The prosecutors’ assessments of what has been happening in the prosecution office in the past year and a half are polarized – about one third of the interviewees (31%) think that, since the beginning of the term of the new Prosecutor General, there are major changes for the better, whereas 40% believe that the occurring changes are low scale and major reforms are still missing. About 23% of the interviewees think that the situation is even getting worse. Prosecutors from the regional prosecution offices are more critical, while the prosecutors from the higher prosecution offices give mainly positive evaluations. This picture, besides the heterogeneous assessments of the events of the past year and a half, and the polarization of opinions about the importance of changes, yet shows us a clear consensus among prosecutors on the need for more large scale and tangible reforms in the work of the prosecution office.
The identified problems and difficulties within the prosecution office are indicative of the attitudes towards change. First, we need to point that out of 23 problems, the average number of problems, that prosecutors refer to, is 6.67, which shows quite high intensity of responses, and of identified problems respectively. Second, about 83% of the prosecutors point out more than 3 problems, and every second prosecutor points out more than 5. A more detailed hierarchy of key problems pointed out by prosecutors shows that the main problems are untypical activities of the prosecutors (such as short reports for the status of the cases, summary of statistical information and analytical work, etc.), too formal process, formal (not real and objective) evaluation of the performance of the prosecutors, poor evidences on the cases because of poor job of the investigating policemen, lack of clear and transparent mechanisms for advancement in the hierarchy, poor legislative process and too frequent changes causing problems in the regulatory framework.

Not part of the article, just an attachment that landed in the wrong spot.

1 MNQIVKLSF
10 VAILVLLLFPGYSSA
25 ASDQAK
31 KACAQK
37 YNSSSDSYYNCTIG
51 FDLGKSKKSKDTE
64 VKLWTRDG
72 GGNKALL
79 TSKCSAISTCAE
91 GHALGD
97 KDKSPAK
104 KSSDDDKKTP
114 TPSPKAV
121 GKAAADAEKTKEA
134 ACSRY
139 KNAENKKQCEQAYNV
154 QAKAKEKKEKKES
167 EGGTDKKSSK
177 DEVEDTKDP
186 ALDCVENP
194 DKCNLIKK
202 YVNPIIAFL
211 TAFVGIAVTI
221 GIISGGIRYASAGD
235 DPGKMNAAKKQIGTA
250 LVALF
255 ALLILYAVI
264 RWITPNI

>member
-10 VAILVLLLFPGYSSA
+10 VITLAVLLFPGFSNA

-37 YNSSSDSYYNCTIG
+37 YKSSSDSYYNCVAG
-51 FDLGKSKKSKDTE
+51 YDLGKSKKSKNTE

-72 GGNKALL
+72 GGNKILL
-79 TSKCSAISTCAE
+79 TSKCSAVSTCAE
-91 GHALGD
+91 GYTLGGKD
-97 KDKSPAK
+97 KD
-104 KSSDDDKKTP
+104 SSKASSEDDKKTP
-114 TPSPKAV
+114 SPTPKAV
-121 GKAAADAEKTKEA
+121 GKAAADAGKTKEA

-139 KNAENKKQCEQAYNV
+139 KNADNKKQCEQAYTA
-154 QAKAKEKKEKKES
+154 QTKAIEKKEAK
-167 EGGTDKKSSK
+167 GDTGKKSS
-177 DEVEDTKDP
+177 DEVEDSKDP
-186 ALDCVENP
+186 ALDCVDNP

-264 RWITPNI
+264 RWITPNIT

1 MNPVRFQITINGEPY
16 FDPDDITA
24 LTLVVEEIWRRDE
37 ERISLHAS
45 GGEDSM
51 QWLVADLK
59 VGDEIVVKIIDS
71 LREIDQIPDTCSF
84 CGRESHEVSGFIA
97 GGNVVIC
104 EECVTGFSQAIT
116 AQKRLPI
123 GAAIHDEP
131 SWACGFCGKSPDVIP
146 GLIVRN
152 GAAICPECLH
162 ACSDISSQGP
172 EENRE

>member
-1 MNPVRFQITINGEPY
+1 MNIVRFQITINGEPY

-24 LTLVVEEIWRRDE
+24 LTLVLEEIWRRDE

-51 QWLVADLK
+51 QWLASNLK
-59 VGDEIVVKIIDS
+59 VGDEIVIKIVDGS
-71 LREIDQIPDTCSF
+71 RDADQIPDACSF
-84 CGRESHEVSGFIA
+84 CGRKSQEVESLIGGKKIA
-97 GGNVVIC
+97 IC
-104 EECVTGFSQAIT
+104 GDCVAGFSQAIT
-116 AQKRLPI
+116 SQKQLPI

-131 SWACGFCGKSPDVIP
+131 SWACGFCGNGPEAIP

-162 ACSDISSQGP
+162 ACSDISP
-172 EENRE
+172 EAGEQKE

II. Evaluation, career advancement and disciplinary sanctions

1. Performance evaluations fail to give an accurate and just assessment of the prosecutors’ work.
According to 83% of the prosecutors performance evaluations fail to give an accurate and just assessment of the prosecutors’ work, one fourth of the prosecutors definitely share this view (25%), while another 57% occupy the "rather not" position. We should note that the formal evaluation was pointed out among the leading issues with the work of the prosecution office (pointed by 50% of the interviewees which places it on the third place in the hierarchy of problems of the prosecution office – after the workload of atypical tasks and the procedure formality). It’s the prosecutors’ view that the formal evaluation has a negative impact on the motivation for a high quality work of the individual prosecutor, and at the same time it is a prerequisite for the missed opportunity for a reliable feedback and the distinction of weaknesses and lapses in the work of the each prosecutor. Even when their own evaluation is concerned, the majority of the prosecutors find that it doesn’t provide correct and adequate comment of their work. A total of 40% think that they were not correctly evaluated (11% "definitely not" and 29% "rather not"), while 37% respond "rather yes" and only 14% - "definitely yes".

2. No unquestionable mechanisms for career advancement and appointment of chief prosecutors were developed in the system of the prosecution.
It’s the prosecutors’ impression that no conditions were developed as to ensure that people advance in the prosecution office hierarchy only based on their personal and professional qualities.